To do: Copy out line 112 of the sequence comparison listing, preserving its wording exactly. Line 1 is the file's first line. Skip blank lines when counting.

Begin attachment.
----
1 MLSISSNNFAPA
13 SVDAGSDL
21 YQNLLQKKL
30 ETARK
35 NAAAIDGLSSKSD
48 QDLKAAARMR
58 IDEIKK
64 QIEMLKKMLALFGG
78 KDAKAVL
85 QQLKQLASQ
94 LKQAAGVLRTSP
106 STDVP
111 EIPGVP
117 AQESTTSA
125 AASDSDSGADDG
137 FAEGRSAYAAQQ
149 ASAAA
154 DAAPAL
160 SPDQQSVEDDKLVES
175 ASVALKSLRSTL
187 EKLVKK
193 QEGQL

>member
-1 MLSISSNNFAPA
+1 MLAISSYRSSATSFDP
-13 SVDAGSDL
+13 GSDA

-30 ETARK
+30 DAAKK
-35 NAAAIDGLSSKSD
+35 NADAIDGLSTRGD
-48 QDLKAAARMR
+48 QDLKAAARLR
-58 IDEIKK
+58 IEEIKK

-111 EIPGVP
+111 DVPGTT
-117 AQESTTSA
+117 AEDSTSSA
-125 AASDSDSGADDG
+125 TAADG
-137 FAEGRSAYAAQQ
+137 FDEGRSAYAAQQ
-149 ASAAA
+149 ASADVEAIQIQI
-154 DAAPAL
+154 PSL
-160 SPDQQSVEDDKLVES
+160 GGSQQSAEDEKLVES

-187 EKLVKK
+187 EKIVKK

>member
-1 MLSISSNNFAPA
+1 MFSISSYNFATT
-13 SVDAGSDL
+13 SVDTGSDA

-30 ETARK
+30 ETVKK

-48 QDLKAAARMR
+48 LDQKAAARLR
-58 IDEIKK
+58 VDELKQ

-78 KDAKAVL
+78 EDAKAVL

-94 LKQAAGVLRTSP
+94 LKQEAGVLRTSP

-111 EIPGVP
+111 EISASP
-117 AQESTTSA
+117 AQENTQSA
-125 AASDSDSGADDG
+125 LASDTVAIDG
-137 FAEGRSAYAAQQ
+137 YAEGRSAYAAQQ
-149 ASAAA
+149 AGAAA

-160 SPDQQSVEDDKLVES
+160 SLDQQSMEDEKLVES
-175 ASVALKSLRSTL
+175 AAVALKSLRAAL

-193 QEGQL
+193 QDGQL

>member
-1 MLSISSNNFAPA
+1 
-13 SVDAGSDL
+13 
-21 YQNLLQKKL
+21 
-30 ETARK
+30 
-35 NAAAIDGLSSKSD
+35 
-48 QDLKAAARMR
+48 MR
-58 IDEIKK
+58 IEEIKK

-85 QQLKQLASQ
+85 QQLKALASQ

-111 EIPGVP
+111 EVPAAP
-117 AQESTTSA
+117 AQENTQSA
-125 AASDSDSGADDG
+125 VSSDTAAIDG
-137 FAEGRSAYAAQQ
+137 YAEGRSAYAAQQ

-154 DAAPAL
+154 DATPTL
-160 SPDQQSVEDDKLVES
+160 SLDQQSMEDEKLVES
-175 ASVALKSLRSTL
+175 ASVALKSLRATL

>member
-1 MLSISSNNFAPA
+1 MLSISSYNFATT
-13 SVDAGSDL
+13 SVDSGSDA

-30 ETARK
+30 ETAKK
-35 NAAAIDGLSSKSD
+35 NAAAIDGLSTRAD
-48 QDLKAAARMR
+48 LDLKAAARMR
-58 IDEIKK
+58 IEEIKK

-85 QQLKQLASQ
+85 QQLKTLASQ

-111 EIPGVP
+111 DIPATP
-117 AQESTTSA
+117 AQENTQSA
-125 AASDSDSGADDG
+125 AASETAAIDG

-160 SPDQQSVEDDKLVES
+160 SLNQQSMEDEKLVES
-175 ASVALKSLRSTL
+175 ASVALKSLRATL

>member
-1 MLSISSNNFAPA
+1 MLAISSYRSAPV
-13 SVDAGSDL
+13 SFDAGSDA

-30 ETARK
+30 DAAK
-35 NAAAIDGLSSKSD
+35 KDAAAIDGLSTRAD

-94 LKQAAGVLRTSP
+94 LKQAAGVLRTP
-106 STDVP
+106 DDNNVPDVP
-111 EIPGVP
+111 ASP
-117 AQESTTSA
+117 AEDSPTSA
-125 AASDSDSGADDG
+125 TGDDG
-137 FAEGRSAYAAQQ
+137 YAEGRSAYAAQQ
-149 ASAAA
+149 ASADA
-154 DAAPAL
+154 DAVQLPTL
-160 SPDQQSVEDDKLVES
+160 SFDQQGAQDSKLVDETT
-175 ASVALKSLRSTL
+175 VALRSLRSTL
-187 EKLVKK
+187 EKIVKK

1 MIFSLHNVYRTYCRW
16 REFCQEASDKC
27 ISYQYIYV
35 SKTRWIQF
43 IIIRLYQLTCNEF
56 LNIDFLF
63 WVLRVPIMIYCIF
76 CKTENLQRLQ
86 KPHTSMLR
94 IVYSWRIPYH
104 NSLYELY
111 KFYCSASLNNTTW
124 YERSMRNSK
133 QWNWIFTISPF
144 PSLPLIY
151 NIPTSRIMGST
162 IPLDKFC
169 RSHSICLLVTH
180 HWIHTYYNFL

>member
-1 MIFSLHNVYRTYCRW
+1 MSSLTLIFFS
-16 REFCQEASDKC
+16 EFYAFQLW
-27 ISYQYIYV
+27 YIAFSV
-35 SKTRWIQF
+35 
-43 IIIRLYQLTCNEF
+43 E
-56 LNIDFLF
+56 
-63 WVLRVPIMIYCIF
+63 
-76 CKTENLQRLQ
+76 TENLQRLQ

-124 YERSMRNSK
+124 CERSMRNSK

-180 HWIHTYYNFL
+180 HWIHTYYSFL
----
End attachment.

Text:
-175 ASVALKSLRSTL